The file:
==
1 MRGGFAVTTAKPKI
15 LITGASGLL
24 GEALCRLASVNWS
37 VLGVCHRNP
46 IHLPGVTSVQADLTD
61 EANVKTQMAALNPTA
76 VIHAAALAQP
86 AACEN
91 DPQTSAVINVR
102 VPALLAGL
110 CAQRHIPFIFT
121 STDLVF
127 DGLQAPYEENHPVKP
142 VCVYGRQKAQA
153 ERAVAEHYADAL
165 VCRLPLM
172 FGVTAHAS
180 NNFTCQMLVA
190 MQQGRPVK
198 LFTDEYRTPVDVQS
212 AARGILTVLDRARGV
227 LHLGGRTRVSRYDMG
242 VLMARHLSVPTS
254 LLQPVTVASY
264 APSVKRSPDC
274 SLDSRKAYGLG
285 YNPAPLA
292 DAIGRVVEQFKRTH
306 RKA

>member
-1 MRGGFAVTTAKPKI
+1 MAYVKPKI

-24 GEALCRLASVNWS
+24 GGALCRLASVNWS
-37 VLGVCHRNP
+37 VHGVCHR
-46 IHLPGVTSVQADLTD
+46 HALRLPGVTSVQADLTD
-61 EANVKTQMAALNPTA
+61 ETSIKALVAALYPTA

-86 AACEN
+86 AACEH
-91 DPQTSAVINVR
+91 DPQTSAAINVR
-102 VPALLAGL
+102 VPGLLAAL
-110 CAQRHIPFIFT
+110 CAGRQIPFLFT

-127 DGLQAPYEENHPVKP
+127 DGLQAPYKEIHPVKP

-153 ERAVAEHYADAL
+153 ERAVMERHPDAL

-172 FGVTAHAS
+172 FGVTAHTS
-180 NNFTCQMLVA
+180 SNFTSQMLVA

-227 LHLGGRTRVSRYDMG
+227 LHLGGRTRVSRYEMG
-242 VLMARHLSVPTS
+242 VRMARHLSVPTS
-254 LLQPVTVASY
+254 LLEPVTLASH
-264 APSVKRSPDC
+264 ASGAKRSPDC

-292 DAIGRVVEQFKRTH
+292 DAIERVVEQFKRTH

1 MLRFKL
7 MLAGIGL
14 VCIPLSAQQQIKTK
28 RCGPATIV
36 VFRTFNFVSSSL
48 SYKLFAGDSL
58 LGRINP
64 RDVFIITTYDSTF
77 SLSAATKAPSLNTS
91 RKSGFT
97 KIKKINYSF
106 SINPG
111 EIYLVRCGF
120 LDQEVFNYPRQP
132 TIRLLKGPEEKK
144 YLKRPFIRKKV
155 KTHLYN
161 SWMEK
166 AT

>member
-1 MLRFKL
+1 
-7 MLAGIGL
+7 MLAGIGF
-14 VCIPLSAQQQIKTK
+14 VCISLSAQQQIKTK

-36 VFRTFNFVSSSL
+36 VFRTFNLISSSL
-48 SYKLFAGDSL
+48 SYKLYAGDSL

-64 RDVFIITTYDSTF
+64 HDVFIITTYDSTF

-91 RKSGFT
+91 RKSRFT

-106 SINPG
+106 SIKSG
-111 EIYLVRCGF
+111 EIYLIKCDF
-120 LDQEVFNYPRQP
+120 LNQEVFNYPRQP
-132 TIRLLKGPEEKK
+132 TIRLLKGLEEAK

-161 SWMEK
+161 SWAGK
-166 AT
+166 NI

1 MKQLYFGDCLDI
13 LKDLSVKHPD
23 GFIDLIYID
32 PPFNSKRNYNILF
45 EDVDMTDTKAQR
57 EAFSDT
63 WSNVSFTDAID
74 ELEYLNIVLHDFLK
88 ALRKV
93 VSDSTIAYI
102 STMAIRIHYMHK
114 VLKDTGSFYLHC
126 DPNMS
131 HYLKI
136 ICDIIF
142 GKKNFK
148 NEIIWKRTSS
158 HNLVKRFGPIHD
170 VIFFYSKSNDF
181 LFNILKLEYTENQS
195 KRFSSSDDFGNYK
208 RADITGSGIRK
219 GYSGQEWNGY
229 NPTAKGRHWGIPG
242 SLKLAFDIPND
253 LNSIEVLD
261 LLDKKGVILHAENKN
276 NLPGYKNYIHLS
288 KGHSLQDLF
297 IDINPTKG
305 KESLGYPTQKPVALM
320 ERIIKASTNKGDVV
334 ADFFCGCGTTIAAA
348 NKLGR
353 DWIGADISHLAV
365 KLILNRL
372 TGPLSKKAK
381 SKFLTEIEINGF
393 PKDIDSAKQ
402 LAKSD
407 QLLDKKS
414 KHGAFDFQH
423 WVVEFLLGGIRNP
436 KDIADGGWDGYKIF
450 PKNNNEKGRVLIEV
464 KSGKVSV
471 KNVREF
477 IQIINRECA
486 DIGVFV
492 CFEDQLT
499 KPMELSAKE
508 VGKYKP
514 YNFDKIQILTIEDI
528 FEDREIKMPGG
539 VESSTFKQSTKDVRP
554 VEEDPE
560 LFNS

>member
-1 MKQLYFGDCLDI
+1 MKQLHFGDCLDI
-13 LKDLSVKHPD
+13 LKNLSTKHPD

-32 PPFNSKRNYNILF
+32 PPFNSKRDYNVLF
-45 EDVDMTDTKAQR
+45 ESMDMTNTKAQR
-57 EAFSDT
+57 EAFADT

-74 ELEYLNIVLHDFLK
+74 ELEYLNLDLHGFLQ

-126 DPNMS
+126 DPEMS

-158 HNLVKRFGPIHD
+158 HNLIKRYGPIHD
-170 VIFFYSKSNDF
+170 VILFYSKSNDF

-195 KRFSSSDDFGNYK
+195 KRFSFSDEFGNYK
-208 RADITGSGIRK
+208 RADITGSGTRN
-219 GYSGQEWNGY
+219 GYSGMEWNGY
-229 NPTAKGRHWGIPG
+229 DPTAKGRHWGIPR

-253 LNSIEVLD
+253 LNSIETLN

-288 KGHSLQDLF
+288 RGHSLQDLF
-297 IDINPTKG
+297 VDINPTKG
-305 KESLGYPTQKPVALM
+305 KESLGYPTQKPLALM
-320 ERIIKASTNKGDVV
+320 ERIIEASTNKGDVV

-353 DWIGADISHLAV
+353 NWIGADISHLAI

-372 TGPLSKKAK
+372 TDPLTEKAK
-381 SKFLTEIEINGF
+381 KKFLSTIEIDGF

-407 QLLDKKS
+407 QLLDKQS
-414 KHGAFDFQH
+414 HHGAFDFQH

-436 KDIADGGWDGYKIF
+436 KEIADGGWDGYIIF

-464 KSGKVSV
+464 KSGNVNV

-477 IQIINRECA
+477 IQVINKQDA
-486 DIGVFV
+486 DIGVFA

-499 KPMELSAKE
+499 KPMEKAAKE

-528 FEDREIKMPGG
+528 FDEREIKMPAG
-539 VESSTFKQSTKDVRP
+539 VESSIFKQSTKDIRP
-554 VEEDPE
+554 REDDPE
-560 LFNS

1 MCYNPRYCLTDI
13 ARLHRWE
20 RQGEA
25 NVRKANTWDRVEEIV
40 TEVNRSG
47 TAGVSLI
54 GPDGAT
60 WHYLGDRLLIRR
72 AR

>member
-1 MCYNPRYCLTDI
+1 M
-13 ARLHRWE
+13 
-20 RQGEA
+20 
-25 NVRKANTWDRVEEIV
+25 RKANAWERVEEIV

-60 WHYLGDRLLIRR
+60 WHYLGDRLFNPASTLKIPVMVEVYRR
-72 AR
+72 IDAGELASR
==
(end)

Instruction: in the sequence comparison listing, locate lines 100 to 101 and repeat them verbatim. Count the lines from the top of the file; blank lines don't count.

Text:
+91 RKSRFT

-106 SINPG